Mossy and Robbo, our MC for the day – the Naked Runners raised the profile on social media and made the event fun for participants, volunteers, supporters and passer by
Constant Security, providing overnight security – we only had one episode of a drunk girl wanting to run with us at 3AM, so no real threat, but it was good to have them there.
P.A. People, providing the sound system – Lidia realized one of her childhood’s dream of being a D.J.
2nd Skin, providing merchandise to sale for donations – their t-shirts and click-tights do make you go longer and faster!
Endura, for the sport nutrition for all participants – personally, I love the Optimizer for recovery.
Harris Farm, Red Baron and Ganton for the prizes for the donors

And, of course, all the volunteers from Cancer Council, friends and family who came down in mass at all hours of the day and night to cheer us on.

The final setup was impressive. Covered by a 13×6 meters marquee with a fabulous and colorful backdrop, 5 treadmills, 5 bikes and bikes on wind trainers were lined ready for action. We had a big screen with a presentation in a loop, sound system, security barriers and a big whiteboard to update people on the progress. We had two Cancer Council marquees on the square for donations and different banners all around the place.

The bikes and treadmills, from left to right were assigned to

Corporate teams: relay cycling 1 or more hours
Team Moore: relay cycling 24hours
Team HuRTS: relay cycling 24hours
Team Snow: relay cycling 24hours
Team Australia: relay cycling 24hours
Team Luca: solo running 24hours
Team HuRTS: relay running 24hours
Team Runlab: relay running 24hours
Corporate teams: relay running 1 or more hours

We also had a backup treadmill and bike actively used by people to warm up or by HuRTS given their crazy challenge to run 400km in 24hours.

The corporates participating:

Oil Search – May 7th 8:30am to 10am
NYK Line – May 7th 10am to 11am
KPMG – May 7th 11AM to 12PM
Clifford Chance – May 7th 12pm to 2pm
Macquarie Bank – May 7th 2pm to 4pm
CITI – May 7th 4pm to 5pm
QBE – May 7th 5pm to 6pm
CBA – May 7th 6pm to 8pm
Non Stop (friends) – May 7th 8pm to 10pm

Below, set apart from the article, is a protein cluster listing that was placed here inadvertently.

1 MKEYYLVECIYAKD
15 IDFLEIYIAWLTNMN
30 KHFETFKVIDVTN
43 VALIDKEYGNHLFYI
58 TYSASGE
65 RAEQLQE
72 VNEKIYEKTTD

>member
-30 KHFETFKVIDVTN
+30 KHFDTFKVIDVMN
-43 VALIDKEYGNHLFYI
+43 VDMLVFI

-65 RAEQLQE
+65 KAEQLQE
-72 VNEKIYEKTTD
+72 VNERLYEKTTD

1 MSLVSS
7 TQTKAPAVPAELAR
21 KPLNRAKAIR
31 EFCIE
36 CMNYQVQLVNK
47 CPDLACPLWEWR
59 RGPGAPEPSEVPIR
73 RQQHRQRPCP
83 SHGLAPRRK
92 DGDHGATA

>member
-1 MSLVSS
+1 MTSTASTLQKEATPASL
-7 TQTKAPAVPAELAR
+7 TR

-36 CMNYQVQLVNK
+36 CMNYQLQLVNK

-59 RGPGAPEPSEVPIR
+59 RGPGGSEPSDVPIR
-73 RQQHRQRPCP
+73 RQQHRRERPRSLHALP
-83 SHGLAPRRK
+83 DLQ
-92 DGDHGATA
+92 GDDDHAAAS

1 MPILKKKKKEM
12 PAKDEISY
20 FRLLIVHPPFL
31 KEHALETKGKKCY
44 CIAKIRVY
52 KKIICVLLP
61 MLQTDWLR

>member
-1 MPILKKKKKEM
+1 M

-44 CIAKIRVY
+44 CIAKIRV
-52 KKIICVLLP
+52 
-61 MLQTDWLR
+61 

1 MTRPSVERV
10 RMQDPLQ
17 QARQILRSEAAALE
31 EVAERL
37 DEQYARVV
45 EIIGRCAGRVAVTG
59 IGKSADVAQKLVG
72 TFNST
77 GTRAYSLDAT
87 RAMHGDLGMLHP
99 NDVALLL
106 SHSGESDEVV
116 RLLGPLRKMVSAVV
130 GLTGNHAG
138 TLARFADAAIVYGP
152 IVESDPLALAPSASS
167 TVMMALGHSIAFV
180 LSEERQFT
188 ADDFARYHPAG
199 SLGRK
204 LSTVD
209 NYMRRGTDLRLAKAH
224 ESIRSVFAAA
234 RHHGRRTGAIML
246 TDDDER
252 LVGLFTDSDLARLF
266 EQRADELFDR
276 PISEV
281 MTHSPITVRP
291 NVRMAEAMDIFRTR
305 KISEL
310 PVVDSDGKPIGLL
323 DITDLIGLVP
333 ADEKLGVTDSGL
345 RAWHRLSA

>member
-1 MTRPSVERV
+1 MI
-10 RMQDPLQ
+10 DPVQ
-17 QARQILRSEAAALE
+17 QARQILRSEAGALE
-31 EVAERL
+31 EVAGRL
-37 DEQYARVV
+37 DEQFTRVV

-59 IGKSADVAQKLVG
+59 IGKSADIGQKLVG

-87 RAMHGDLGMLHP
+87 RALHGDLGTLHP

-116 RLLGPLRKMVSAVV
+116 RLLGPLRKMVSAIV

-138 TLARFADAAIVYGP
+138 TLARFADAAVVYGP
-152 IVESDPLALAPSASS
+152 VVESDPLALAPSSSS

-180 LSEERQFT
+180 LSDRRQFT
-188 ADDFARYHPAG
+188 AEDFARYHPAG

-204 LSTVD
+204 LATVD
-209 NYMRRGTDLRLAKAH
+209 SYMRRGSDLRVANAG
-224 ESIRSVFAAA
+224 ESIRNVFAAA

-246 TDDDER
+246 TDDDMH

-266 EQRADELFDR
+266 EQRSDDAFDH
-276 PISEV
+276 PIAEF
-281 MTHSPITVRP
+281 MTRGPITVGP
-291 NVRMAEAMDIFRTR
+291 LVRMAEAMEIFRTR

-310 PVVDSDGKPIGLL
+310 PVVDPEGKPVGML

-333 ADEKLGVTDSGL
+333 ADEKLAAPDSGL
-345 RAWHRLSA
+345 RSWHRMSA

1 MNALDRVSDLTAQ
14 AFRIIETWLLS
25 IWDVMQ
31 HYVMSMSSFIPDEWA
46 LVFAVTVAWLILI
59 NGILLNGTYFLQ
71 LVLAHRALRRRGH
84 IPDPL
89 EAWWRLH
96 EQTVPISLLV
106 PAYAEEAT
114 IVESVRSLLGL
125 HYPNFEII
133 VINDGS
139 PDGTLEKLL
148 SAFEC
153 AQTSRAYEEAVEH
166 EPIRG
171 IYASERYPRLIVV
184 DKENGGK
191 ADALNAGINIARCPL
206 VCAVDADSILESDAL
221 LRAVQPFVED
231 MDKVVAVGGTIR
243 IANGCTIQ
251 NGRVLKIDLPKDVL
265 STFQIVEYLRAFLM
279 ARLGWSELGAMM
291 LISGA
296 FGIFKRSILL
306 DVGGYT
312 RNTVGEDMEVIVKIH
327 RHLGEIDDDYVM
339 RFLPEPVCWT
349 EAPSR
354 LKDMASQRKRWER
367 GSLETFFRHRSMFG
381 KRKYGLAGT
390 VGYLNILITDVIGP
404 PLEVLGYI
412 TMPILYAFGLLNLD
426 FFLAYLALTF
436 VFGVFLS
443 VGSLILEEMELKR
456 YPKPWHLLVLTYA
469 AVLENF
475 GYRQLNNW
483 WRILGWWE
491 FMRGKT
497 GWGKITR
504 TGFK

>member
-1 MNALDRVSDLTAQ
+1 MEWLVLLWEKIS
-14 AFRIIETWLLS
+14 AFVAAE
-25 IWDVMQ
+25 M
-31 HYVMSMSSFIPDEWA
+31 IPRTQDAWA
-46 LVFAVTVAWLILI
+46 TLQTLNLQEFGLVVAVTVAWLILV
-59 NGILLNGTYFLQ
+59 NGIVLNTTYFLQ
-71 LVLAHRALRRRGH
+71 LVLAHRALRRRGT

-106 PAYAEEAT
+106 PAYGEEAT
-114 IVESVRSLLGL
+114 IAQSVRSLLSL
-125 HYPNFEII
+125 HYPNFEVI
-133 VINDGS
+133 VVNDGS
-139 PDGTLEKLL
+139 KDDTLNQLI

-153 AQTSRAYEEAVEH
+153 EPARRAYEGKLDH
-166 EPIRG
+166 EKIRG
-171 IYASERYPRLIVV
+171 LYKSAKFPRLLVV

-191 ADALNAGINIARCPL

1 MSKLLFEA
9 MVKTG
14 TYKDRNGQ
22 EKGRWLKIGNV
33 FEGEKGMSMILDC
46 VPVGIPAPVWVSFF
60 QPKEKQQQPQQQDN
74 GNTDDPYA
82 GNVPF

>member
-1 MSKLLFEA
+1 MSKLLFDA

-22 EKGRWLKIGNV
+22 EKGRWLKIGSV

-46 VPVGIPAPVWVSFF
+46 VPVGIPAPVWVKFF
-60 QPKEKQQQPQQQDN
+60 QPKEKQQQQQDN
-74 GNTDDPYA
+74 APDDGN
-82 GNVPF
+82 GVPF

Red Baron – May 7th 10pm to 11pm
MOB – May 8th 7am to 8:30am

If running and riding for 24 hours wasn’t enough of a challenge, some of us decided to spice it up with specific goals:
• Team Australia was aiming to keep 40km/h average speed for the full 24 hours
• HuRTS wanted to run 2 very fast marathons, under 2:20, and reach 400km in 24 hours. And cover 1,000 km on the spin bike too. (Crazy kids!)
• Runlab wanted to run the fastest 100km from a mixed team.

For me, the reviewed goals were to a) survive the 24hours b) cover over 200km

With a total of 206 participants changing over at different times, the stage was abuzz even in the middle of the night.

I am normally very methodical about my race strategy, particularly around nutrition. And I make sure I get some extra mental and physical rest leading up to the race.
This time it was simply impossible. The night before the event I was stressed and totally drained, from work, logistics and lack of sleep. I only had a draft race strategy and no real nutrition plan.

Keith picked me up from home and “gave me the talk”. Actually, he let me vent for a while and then simply said. “Ok. Now take off all those hats; of husband, of friend, of organizer and just keep on the one of the runner here to run for 24 hours”.

I felt immediately re-energized, like someone took the weight of the world off my shoulders. I switched off my phone, grabbed a quick light dinner (falling asleep at the restaurant) and went straight to bed.

The next morning I woke up calm and ready to rock. From the next door hotel, I walked down to Martin Place and … Holy guacamole! What an impressive setup!
Keith and team had worked their magic overnight and the stage was now alive.

The next couple of hours passed in a blink.

Just before the start, I met Peter Pobjie, father of Jode “Snow”.
Peter, his wife and daughters, and a team of extended family and friends travelled from New Castle for the event to knock off 24 hours on a spin bike in memory of their son Jode, who died of cancer at the age of 19.

I thanked him for what he was doing, we looked at each other in the eyes, we embraced and cried.
Not sure if it was the same for Peter, but for me it was a great relief, all the doubts vanished. This was the reason we were there. For my mother, for Jode and for all others who fought, are fighting or will fight cancer. Running and riding were just means to reach something bigger. However the next 24 hours unfolded, we had already achieved success.

A small crowd of friends gathered in the square for the countdown. 3…2…1… go!

Next to me on my right, HuRTS’ first runner started at 3min/km (20km/h) pace right off the bat. On my left, Scott was cycling at 40km/h. Runlab was also flying, Snow, Moore and Oil Search not holding back. Everyone was smiling and pushing hard.